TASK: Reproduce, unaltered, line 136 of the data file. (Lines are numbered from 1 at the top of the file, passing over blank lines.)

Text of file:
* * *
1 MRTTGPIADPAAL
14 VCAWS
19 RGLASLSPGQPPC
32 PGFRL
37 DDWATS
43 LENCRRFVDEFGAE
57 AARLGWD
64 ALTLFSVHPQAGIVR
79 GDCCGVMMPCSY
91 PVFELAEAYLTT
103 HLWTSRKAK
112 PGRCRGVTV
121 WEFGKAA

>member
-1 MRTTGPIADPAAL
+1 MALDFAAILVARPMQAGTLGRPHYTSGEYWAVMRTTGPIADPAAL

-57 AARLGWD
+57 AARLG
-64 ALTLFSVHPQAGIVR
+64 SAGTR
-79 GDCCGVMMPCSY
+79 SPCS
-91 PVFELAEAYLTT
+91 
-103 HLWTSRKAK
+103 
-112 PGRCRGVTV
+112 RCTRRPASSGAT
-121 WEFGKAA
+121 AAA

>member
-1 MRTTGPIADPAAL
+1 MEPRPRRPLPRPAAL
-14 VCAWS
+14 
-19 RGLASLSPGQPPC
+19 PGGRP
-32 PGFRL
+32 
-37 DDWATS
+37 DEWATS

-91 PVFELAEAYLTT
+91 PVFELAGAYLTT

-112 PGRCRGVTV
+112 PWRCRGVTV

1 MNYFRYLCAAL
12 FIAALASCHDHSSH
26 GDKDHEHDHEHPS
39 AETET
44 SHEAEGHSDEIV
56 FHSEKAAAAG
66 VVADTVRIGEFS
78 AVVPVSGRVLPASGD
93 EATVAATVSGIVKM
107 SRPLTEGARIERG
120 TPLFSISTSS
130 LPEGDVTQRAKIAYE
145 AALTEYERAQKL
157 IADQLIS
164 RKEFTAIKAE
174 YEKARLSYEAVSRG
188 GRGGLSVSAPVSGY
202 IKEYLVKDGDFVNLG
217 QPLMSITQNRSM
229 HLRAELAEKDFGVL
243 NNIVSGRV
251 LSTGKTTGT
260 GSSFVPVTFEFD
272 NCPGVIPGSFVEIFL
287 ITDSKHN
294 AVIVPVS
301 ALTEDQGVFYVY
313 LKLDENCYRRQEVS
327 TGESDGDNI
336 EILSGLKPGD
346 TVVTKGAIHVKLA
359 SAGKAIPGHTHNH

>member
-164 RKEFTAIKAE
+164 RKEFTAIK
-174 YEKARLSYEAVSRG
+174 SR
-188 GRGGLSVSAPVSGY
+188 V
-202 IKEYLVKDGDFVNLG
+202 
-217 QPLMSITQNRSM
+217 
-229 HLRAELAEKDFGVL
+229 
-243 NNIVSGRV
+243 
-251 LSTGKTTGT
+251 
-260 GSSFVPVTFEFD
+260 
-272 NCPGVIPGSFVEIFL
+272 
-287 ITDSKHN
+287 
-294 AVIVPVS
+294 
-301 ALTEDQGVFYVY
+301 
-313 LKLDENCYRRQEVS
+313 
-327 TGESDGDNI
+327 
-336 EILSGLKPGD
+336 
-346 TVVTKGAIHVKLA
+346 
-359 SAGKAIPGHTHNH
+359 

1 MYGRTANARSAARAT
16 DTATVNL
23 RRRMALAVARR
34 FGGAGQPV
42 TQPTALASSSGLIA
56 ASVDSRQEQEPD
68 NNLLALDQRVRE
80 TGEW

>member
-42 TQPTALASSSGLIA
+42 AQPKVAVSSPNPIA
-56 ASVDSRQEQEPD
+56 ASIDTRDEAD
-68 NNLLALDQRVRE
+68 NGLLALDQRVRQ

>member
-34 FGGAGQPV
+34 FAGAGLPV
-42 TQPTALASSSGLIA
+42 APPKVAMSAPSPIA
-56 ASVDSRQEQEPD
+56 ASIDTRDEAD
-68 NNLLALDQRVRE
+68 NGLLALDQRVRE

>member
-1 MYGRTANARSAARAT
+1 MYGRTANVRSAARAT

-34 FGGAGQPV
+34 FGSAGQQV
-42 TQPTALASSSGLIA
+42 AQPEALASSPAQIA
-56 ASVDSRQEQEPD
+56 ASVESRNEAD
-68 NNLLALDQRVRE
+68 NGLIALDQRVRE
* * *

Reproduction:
+56 ASIDTRDEAD